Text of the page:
With the rise of critical history and the Trojan War were, for a long time, consigned to the realms of legend. However, the true location of ancient Troy had from classical times remained the subject of interest and speculation; the Troad peninsula was anticipated to be the location. Early modern travellers in the 16th and 17th centuries, including Pierre Belon and Pietro Della Valle, had identified Troy with Alexandria Troas, a ruined town 20 km south of the accepted location. In the late 18th century, Jean Baptiste LeChevalier had identified a location near the village of Pınarbaşı, Ezine as the site of Troy, a mound 5 km south of the accepted location. LeChavalier's location, published in his Voyage de la Troade, was the most accepted theory for a century. In 1822, the Scottis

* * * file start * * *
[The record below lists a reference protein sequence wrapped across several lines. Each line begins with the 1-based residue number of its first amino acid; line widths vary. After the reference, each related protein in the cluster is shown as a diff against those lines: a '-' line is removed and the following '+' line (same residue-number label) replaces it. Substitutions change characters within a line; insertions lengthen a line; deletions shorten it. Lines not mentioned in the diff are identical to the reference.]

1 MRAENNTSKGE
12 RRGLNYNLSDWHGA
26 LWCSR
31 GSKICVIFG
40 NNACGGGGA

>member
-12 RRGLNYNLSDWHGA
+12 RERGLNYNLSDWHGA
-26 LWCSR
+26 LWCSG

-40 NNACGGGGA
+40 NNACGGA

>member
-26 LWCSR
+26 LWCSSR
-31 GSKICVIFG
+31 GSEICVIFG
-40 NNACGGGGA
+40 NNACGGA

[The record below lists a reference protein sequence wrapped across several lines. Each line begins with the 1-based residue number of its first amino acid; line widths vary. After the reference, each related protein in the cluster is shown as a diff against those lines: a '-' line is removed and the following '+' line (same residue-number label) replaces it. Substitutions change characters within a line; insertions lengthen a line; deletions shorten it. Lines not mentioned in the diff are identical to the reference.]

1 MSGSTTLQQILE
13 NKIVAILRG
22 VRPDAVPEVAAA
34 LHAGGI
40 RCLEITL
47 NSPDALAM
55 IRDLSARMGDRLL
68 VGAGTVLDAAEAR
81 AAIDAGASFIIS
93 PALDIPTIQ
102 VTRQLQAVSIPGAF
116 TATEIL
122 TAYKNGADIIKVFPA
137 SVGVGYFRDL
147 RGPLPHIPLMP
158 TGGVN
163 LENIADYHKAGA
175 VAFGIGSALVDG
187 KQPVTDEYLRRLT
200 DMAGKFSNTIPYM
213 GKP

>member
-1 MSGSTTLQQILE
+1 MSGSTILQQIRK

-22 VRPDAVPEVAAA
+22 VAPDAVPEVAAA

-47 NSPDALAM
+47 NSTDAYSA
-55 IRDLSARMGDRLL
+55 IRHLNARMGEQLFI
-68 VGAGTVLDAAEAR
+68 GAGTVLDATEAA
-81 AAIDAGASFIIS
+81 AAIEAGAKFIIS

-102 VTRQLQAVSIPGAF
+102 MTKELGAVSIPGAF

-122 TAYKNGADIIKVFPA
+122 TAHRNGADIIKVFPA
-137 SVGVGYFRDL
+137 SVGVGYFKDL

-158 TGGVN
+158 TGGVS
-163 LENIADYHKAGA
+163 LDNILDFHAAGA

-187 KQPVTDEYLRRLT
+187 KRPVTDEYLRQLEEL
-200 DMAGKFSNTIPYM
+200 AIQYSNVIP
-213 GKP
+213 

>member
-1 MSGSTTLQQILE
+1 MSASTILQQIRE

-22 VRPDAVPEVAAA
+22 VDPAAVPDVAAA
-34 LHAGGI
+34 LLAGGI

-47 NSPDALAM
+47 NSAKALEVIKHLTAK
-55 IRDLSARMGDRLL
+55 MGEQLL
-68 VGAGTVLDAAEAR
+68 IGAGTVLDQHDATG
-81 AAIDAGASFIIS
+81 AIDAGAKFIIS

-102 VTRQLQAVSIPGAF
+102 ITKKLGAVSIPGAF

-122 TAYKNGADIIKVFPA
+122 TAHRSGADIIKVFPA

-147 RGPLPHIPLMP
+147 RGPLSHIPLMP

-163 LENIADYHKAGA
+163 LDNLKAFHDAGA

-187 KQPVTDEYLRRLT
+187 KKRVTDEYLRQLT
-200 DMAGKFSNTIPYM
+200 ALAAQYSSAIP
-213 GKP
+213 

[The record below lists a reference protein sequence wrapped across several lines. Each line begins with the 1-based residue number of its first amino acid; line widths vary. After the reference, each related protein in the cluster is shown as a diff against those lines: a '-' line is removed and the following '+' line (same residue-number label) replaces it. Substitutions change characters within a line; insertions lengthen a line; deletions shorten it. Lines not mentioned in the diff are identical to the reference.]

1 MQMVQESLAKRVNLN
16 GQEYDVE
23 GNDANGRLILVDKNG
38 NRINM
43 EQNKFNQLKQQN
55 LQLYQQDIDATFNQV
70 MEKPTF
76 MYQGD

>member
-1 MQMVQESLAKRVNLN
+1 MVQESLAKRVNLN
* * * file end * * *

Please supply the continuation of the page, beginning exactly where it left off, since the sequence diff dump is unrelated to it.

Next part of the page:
Eurycleia of Ithaca
In Greek mythology, Eurycleia, or Euryclea, is the daughter of Ops and granddaughter of Peisenor, as well as the wet-nurse of Odysseus. As a girl, Eurycleia was bought by Odysseus' father, he treated her as his wife, but she was never his consummated lover so as not to dishonor his real wife, Anticleia. She nursed Telemachus, Odysseus' son. Eurycleia's name means "broad fame," while Anticleia means "anti-fame." The tension between the meanings of Eurycleia's name and Anticleia's name reflected the tension between the two pillars of Odysseus' life. He was nursed by Eurycleia, a lower-class maid. Odysseus' fame came from his role, his heroism was essential for capturing Troy. However, he took on the role of a beggar not once, but twice. Odysseus' first appeared as a beggar to sneak into Troy and kill unsuspecting Trojan soldiers, again when he returned home to Ithaca and planned to kill all of Penelope's suitors. In many ways, his role as a beggar when he returned to Ithaca is far more meaningful, his re-entry into his own home after twenty years was arguably the most important moment of his life suggesting that his role as a beggar — and his connection with Eurycleia — is what is most important to him.